Frank Nothaft (Chief Economist, Freddie Mac), Peter Fisher, George Shultz, John Taylor, Kenneth Scott, John Shoven, Michael Boskin, John Cogan, Monika Piazzesi, Martin Schneider, John Ciorciari, and Matthew Gunn.
Recent Government Actions in the Mortgage Markets. Frank Nothaft opened the meeting by discussing some recent government actions related to the mortgage markets, including the decision to put Fannie and Freddie under conservatorship in September and Treasury’s purchase of roughly $50 billion in mortgage-backed securities (MBS) from the GSEs. He also touched on the Fed’s plans to buy about $500 billion in MBS by mid-2009 and Treasury’s plans to buy up to $100 billion of debt from Fannie and Freddie by the end of 2009. Participants drew attention to the slow pace of purchases thus far and discussed the legal implications of such large-scale government intervention in the mortgage markets.
Effects of the Interventions. Nothaft presented data to show that the government’s “effective backing” of Fannie and Freddie has recently helped push down yields on GSE debt and MBS. He noted that government actions have pushed 30-year fixed mortgage rates to the lowest level in decades. However, the spread between primary and secondary mortgage market rates remains high after a dramatic increase in late 2008. Nothaft explained that wider spreads largely reflect the higher cost to lenders of purchasing options to hedge its mortgage pipeline. He cited uncertainty about mortgage approvals as a key reason for the increased cost of hedging. Participants briefly discussed the possible economic merits of an explicit federal guarantee of the GSEs.
Trends in the Housing Markets. Nothaft then shifted to an analysis of broader trends in the U.S. housing market. He argued that housing starts may already be bottoming in some markets, but housing prices probably will not hit bottom until late 2010. He presented a forecast suggesting an eventual peak-to-tough decline of 30% in real terms (25% in nominal terms) but noted that some other analysts project an even larger fall in housing process. States with large excess inventory—such as Florida, California, and Michigan—could take longer to recover and experience a sharper price drop. Nothaft anticipated an increase in default rates as housing prices slide.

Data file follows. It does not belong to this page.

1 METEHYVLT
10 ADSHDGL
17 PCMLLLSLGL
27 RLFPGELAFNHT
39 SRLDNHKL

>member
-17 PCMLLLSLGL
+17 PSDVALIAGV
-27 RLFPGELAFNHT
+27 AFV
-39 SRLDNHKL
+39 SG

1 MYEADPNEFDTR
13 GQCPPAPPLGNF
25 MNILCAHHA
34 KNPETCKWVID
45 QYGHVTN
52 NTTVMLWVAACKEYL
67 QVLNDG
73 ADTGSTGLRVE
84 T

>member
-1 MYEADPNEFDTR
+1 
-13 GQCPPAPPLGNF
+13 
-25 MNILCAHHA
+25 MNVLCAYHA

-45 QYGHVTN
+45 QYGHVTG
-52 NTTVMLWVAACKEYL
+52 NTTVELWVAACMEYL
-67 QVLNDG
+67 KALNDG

In discussion, participants reviewed some of the pros and cons of the Case-Shiller Index and government surveys for assessing housing prices. They also cited rental and seasonal vacancies—as well as vacant homes for sale—as a relevant factor in examining the scale of the challenge in housing markets. Participants touched on the importance of considering that some homeowners occupy excessively costly homes and will likely be forced to “scale back.” Lastly, the group reviewed government plans to help ailing homeowners through the $75 billion loan modification program, discussing the problem of providing certain performing borrowers with perverse economic incentives.
The Subprime Market. Nothaft then analyzed developments in the subprime and alt-A markets. He showed that the relative share of such mortgages has declined precipitously since 2006 from over 33% of all originations in 2006 to less than 5% in 2008. Today, subprime loans amount to roughly 12% of the total mortgage market (approximately 6 million loans out of a total of 55 million).
Nothaft noted that roughly 13% of Freddie first mortgages are now underwater, and some national estimates exceed 20% as more subprime and alt-A mortgages reset. Nothaft explained that the effects of the subprime markets on GSEs have been largely indirect. Freddie did not buy many subprime loans directly; it purchased AAA-rated tranches of private-label MBS, partly to fulfill its mandate to promote affordable housing in certain geographic areas and for certain segments of the population. Participants noted that by 2004, home inventories were already rising steeply, but policy and business decisions continued to promote increased homeownership through subprime lending.
Policy Options. In the final portion of the meeting, participants reflected on government purchases of toxic assets and other policy options in the mortgage markets. Nothaft explained that Freddie currently has a moratorium in place on foreclosures, which keeps people in the “default pipeline” for a longer period of time. Participants raised the possibility of swapping deeds for rental contracts as a way to keep people in their homes and avoid costly foreclosures. Nothaft noted that Fannie and Freddie have not implemented such an arrangement to date. Finally, the group discussed the future evolution of Fannie and Freddie. Nothaft argued that keeping the GSEs intact as large market players would be justified, because economies of scale and diversification were important for them to be effective. He also argued that they would need flexibility in managing their portfolios to respond to credit needs in the economy.